Bouton’s entire project revolves around this statement: “there can be no causality without time … But the reverse is not true”, (251) because (sic) the experience of human existence is not subject to “the mechanical causality of nature”. Bouton thus splits, quite traditionally, time into two equally real types: on the one hand, the objective, predictable, world time and on the other hand, the subjective, unpredictable time in human consciousness. In other words, Bouton tackles the traditional ping-pong between determinism (fatalism) and indeterminism (free will) – respectively breeding illusion and freedom in human nature. This is grounded in the idea that nature’s course abides by causality, which Bouton identifies with the principle of sufficient reason and necessity with a future consequently determined by its past and present state. As opposed to this, humans’ future, according to what he terms experienced time’s “plasticity” (e.g., 137), abides by a ‘principle of insufficient reason’ representing an unnatural complexity, namely on account of the additional factor to past and present conditions human action is (freely) decided among the possibilities humans create as projects for their futures – which are quite open to any possibility they happen to create. These decisions are unpredictable, and one must wait and see which of those possibilities is realized. Human time is not the same as world time, even granted that all humans are parts of the world. So how does Bouton reunite these two times? According to him, it is through action: “A decision is always caught up in the world; it brings to light the projected future, inserts it into the world under the figure of the present, modifying our day-to-day experience. So it is action that inserts the “subjective” time of individuals into the “objective” time of the world”, (257). But “the power to create (practical) possibilities does not mean that man could ever be the master and possessor of the whole domain of the possible …. he encounters possibilities in situations he has not chosen” (loc.cit.).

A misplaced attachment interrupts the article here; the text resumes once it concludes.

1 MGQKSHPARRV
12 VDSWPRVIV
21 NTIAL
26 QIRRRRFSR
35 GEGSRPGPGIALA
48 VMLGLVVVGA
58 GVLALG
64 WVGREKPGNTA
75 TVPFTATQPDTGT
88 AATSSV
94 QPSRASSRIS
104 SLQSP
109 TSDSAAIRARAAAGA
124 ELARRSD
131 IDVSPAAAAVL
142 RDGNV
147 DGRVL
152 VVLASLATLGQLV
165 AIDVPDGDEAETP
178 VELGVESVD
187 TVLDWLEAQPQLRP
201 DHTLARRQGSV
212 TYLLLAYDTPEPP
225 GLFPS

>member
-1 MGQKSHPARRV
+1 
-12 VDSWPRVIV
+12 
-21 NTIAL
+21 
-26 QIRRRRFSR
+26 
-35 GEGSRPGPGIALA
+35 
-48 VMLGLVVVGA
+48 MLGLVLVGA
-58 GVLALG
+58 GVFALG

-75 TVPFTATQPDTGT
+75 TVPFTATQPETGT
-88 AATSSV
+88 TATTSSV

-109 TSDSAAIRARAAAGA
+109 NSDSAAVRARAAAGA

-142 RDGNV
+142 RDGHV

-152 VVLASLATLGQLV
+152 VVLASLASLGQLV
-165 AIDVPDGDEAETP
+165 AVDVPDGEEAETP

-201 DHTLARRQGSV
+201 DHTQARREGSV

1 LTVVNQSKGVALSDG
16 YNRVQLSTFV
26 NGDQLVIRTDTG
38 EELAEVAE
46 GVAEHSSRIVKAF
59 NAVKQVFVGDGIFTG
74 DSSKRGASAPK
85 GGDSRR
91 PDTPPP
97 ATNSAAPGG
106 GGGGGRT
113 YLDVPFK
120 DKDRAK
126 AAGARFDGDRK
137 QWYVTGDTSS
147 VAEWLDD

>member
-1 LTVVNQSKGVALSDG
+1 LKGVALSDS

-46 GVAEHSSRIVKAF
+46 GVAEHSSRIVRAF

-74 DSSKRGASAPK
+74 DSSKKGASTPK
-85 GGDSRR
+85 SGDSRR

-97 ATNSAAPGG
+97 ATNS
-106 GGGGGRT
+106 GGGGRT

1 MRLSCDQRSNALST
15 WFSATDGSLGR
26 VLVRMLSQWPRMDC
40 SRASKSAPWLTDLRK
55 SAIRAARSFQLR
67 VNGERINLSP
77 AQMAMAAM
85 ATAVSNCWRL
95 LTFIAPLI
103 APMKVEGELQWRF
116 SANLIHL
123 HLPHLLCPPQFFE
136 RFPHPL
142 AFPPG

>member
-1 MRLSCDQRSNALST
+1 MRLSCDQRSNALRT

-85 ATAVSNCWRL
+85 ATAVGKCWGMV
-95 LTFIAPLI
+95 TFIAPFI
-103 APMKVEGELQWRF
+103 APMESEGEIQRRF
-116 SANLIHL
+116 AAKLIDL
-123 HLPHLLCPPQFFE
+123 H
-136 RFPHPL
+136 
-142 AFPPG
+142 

This upshot seems quite trivial and reducing the entire issue to a fait accompli by “practice” doesn’t really bring anything to the table. As it has been pointed out, we are disappointed because we are expecting the future, and as soon as it is there, it is present. We want the future to be here, without ceasing to be future, or as Ortega would say: “there isn’t any future, only what we yearn to be”.